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The role of BAFF in immune function and implications for autoimmunity


* Susan L. Kalled
Biogen Idec, Inc.
12 Cambridge Center
Cambridge, MA 02142
Tel.: +1 617 679 2058
Fax: +1 617 679 2304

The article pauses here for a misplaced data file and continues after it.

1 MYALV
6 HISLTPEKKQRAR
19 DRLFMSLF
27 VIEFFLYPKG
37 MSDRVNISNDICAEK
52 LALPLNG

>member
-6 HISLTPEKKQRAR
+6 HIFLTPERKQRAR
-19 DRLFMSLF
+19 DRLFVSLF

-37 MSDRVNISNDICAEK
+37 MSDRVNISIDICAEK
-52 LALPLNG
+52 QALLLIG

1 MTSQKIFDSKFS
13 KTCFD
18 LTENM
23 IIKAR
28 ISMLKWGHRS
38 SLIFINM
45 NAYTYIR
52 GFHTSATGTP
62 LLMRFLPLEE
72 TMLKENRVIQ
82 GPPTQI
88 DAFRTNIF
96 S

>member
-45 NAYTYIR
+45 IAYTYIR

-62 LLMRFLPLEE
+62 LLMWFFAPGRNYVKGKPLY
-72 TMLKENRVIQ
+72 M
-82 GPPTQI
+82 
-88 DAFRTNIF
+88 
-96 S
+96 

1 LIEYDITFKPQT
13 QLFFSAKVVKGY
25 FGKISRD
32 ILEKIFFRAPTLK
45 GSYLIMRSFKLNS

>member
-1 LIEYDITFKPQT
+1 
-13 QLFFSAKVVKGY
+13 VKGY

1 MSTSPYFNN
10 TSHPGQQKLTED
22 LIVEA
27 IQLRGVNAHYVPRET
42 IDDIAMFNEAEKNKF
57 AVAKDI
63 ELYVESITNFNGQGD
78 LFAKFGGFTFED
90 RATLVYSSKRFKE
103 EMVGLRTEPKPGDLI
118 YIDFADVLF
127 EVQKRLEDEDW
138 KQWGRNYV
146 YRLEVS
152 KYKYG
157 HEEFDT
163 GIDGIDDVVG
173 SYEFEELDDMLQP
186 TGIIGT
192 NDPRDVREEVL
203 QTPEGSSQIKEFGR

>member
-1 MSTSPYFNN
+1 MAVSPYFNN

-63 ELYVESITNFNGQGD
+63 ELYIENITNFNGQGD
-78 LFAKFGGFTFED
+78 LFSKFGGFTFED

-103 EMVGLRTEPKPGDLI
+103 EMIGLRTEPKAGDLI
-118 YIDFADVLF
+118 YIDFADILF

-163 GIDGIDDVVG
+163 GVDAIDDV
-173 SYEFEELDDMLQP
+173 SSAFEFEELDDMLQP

Summary:  BAFF [B-cell activating factor belonging to the tumor necrosis factor (TNF) family] is a ligand that is required for peripheral B-cell survival and homeostasis. In addition to mediating B-cell survival, BAFF also regulates expression of certain B-cell-surface proteins, such as CD21/35. BAFF deficiency results in a reduced number of peripheral B cells and a diminished ability to mount robust humoral immune responses. Overexpression of BAFF has been linked to murine and human autoimmunity, and recent data provide clues as to how excess BAFF may allow the emergence of autoreactive B cells. In vivo animal testing with BAFF inhibitors has generated exciting data that support the pathway as a target for modulating B cells. The role of BAFF in B-cell biology, T-cell biology, and autoimmunity is discussed, as well as current efforts to develop BAFF inhibitors for clinical testing in autoimmune disorders.